But everything else you listed, you have 100% control over. 🙂

    • Very interesting point and comment Steph. A couple thoughts. I think those who came into the work force in the years after the great recession were negatively impacted from a career and earnings standpoint. It sounds like that is what you are feeling and expressing?

      That said, I felt similar in my 20’s and early 30’s. There were a couple recessions and the economy was so so. There was a huge group of older baby boomers consuming most the best jobs in America. I was frustrated that my earnings and career were not growing fast enough. But, I kept building skills through lateral moves, on job assignments and 60 hour work weeks.

      It seemed when I hit my mid to late 30’s my earnings potential jumped exponentially and I did everything I could to maximize it through my 40s. If I made it sound easy, my mistake. It was a 30 year and at times painful and discouraging process for me. Was it under my control? Yes. But, my career experience and quest to increase income was anything but instant gratification. The life sacrifice involved, in fact, made me want to achieve financial independence all the more.

      But, I stayed laser focused on career, kept my eyes open for the next opportunity and worked my tail off. Eventually it paid off. Easy? No way. Worth it? Pros and cons I guess. That is a personal question. Back to point 1, what’s your why? 🙂 Tom

      • Ooooo! Thanks for further clarifying. 🙂 maybe I need to switch the locus of control thoughts I have, then! I assume it’s not me, it’s the economy haha!
        it is hard to package up career progression in a little blog blurb, and expand on how difficult it was! I see a lot of bloggers in their 30/40s discuss growing their income, and I’m like 😒 WHAT.
        But they usually don’t explain the hard work and dedication that it takes. 🙂 good point!

        • You are welcome Steph. I loved your comment based on your generational perspective. It’s been a topic on my mind and have been trying to wrap my arms around it. Every little bit of feedback helps! Talk soon. Tom

  5. I plan out paydays before they come in my brain in where funds should go. I like thinking ahead in this sense. It doesn’t always work out, but it’s better to plan and adjust rather than not plan at all.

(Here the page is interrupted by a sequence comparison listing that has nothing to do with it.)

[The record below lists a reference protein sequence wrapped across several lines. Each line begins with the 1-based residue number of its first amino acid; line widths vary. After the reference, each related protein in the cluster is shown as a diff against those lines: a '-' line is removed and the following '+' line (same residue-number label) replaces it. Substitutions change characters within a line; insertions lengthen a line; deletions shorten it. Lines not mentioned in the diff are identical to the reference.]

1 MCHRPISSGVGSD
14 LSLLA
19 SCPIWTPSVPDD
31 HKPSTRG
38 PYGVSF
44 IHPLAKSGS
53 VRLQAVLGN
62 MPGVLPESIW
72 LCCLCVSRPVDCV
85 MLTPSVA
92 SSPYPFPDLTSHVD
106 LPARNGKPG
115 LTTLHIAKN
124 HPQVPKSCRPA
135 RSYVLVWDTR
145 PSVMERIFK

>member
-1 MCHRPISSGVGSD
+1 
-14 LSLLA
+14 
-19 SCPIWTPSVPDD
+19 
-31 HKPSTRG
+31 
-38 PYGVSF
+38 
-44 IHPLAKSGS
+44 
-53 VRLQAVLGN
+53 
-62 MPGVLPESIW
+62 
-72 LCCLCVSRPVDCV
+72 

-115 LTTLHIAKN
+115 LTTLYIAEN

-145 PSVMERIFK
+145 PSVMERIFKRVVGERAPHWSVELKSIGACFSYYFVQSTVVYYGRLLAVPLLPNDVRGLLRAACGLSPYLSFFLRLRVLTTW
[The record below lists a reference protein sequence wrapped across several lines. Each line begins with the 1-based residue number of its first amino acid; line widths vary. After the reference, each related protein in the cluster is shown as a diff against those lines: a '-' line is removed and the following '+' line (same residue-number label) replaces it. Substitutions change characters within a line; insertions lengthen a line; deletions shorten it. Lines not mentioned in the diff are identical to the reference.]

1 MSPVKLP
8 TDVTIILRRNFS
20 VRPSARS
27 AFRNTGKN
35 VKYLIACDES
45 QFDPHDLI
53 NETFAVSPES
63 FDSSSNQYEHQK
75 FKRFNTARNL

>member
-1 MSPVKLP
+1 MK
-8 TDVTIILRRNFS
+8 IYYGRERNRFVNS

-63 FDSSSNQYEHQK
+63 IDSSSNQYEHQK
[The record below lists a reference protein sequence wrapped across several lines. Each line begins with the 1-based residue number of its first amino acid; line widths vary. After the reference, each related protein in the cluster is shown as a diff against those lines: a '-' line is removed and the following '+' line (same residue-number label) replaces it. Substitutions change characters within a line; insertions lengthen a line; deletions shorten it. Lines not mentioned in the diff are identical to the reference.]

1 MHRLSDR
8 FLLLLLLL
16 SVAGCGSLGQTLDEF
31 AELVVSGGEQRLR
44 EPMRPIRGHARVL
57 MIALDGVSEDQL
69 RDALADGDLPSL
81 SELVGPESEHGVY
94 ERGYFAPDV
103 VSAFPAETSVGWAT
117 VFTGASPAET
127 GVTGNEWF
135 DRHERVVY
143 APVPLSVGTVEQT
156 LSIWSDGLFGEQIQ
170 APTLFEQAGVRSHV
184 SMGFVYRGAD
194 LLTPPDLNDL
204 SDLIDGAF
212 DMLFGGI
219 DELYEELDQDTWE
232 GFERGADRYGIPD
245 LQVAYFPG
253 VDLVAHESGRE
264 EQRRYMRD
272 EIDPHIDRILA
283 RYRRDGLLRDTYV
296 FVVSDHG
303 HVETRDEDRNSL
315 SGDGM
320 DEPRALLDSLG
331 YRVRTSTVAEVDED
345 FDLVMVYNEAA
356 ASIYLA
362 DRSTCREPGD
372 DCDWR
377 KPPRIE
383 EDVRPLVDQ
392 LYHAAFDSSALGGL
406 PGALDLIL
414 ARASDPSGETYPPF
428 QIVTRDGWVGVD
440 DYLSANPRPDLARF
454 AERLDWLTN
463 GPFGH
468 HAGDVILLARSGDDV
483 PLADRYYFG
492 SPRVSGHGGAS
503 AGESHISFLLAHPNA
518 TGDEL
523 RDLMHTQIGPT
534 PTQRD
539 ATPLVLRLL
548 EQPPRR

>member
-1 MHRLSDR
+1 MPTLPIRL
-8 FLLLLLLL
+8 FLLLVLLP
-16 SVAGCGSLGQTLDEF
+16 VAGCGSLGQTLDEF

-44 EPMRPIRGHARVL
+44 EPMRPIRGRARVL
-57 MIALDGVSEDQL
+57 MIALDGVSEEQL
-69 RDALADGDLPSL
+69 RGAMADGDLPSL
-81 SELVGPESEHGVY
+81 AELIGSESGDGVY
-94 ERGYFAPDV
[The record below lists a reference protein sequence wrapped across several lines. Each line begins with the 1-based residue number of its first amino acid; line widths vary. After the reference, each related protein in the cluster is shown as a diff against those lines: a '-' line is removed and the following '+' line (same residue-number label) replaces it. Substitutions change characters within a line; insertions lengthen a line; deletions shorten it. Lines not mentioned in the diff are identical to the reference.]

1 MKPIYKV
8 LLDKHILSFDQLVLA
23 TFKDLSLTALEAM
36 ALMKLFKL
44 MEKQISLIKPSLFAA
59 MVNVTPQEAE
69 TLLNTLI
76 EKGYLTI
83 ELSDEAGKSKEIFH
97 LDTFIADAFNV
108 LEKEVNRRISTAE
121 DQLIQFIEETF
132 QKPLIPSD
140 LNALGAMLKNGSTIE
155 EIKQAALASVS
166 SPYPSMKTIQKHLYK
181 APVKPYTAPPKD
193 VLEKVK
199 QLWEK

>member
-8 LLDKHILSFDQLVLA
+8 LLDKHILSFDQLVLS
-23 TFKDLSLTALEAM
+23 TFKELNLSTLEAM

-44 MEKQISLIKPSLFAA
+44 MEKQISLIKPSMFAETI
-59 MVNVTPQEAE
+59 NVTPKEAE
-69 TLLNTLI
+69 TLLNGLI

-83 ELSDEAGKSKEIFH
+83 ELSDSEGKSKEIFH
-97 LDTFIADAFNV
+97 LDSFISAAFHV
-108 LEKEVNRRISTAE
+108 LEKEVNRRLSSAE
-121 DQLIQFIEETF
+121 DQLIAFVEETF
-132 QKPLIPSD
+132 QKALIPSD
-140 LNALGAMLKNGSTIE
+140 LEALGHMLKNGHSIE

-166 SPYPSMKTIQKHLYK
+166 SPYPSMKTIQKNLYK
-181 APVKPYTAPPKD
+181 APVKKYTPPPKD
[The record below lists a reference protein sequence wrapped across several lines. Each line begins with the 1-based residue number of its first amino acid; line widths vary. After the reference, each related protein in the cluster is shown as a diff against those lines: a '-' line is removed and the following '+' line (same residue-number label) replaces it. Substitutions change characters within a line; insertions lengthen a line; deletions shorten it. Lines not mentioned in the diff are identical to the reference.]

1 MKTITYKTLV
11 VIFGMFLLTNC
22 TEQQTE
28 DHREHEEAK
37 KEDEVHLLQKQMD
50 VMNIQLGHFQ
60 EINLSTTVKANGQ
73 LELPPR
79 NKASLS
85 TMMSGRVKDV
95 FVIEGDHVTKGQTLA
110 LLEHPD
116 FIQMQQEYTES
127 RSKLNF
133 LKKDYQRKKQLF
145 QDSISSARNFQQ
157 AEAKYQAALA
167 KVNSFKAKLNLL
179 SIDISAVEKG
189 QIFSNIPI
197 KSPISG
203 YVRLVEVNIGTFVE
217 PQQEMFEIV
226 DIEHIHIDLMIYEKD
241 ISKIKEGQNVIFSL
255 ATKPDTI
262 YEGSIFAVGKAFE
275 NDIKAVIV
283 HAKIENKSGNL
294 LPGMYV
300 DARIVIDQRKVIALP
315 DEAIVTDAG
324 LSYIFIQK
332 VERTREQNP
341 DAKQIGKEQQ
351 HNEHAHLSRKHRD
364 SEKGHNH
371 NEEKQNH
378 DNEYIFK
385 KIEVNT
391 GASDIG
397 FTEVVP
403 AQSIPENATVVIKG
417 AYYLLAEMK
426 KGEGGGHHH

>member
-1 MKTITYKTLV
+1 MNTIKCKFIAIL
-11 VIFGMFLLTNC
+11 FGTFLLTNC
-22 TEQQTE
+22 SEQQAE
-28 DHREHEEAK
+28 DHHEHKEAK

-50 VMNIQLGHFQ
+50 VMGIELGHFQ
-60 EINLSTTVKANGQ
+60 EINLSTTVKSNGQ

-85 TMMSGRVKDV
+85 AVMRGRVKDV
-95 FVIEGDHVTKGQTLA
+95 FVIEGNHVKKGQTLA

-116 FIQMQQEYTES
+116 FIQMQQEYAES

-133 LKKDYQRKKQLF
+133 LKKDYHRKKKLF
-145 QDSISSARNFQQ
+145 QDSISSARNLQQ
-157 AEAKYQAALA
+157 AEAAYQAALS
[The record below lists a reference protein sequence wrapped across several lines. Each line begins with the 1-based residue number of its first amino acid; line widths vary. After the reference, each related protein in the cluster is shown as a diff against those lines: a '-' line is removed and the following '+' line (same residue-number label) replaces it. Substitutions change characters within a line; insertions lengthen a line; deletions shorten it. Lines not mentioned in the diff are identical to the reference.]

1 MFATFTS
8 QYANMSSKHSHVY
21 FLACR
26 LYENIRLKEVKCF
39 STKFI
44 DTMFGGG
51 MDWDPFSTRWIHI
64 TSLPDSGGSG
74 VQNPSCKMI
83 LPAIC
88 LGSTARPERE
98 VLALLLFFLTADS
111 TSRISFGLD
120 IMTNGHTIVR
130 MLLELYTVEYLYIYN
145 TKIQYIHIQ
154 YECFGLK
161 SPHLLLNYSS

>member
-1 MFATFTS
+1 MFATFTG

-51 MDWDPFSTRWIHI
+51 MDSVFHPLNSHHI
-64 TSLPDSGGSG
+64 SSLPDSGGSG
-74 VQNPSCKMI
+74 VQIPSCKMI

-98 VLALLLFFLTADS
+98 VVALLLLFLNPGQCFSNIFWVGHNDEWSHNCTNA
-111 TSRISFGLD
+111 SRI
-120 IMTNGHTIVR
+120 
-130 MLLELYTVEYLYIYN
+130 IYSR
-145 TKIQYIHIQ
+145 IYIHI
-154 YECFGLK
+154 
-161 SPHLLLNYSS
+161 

All these steps are true to building. If you strike it big all of a sudden, you haven’t really “built” wealth I suppose.

    I look forward to part 2 of this series.

  6. I agree, invest as early as possible! If you make less money then it will help you close the gap later on.

    Increasing your earnings is a big one and it really depends where you work and what you do.

    My husband can’t get a real pay hike without going into Administration. A significant thing we did 3 years ago to increase income for him was find the district that paid the most. We saw an extra ~$300 a month just from a district move.

    As for me, Accounting really has endless opportunities. You can go public, private, a little bit of both. The salary you make is really in your control in this industry.

    • Hi HP, Congrats to your husband on the raise. And, I’m wondering if you will jump back into the accounting profession one of these days? I owe a lot to it and as you say the possibilities are great. Lot’s of hard work though. Tom

  7. Hi Tom,

    I think this is my favorite post of yours to date. Some very good advice and several of which I’ve followed, especially regarding staying laser focused on your career to increase earnings. One needs money to make more money.

    Oh, and you nailed it with this one:
    Free cash flow is like the blood running through your veins. Put it to work in ways that will reduce your financial risk, provide a return on investment or both.

    Love the post. Thanks!

    • Thanks Mr. ATM. I think you have read them all so to have this post be your favorite is a big deal! Appreciate it. Tom

  8. Hey Tom, looking forward to this series!
    Yes – don’t build a glass house, build an iron castle on a solid foundation!
    A tip for me was not just investing in yourself, but convincing your employer to invest in you too. Woulda saved me money! I had a coworker, of equal pay and position of mine, got her MBA paid for by the company. I was getting mine at the same time too….annnd kicking myself when I found out she was getting hers paid for because I just assumed investing in myself was on my own and – feared them saying no! Now – I ask for it, “ok – if you want me to be doing x, or ever want me to advance…you better provide any training or learning credits” which, my new place has done and I’ve been grateful for this opportunity. No harm in asking! Well. Maybe not in every situation that may not apply.
    Again – awesome post!! Looking forward to the next!

    • Thanks Mrs. DS. As the saying goes, always ask, the worst they can say is no. And of course when someone else is footing the bill the return on investment is infinite! Tom

  9. One million is a big number, but looking at it in the grand scheme of things, it really isn’t. One million won’t get you as far as it used to although it is a great figure to strive for when building wealth. Each million takes less and less time to achieve. So use these great guidelines to help position yourself to make that achievement. Then the groundwork and attitude is already there going forward to the next.